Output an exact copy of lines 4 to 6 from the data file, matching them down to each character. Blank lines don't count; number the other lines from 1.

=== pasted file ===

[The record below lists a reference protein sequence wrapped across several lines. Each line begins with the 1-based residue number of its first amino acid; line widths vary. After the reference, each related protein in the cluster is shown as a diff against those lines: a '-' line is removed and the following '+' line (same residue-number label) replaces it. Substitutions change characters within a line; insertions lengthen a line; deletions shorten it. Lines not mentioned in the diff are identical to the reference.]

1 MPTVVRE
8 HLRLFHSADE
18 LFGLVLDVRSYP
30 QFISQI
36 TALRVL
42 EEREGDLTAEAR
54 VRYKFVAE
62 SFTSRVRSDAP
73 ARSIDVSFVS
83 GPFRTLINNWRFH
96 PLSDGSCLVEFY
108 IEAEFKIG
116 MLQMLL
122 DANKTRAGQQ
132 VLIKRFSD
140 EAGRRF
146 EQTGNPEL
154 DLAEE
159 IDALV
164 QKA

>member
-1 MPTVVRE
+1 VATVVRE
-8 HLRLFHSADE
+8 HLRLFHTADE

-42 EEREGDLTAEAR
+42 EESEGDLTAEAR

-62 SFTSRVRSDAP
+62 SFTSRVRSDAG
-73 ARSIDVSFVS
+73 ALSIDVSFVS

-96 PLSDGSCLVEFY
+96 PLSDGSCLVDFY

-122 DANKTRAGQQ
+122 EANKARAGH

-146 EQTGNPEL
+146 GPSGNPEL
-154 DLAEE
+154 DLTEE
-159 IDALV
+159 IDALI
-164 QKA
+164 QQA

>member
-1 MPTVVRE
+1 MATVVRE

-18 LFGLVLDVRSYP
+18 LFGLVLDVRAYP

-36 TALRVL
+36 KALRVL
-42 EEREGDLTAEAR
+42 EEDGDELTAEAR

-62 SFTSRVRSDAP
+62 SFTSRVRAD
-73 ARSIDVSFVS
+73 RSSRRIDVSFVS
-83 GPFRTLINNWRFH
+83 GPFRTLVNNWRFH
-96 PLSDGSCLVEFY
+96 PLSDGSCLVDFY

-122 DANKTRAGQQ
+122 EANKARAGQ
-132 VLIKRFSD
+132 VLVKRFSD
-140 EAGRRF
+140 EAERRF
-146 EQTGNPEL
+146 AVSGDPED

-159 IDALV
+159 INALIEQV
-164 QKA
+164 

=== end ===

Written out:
18 LFGLVLDVRSYP
30 QFISQI
36 TALRVL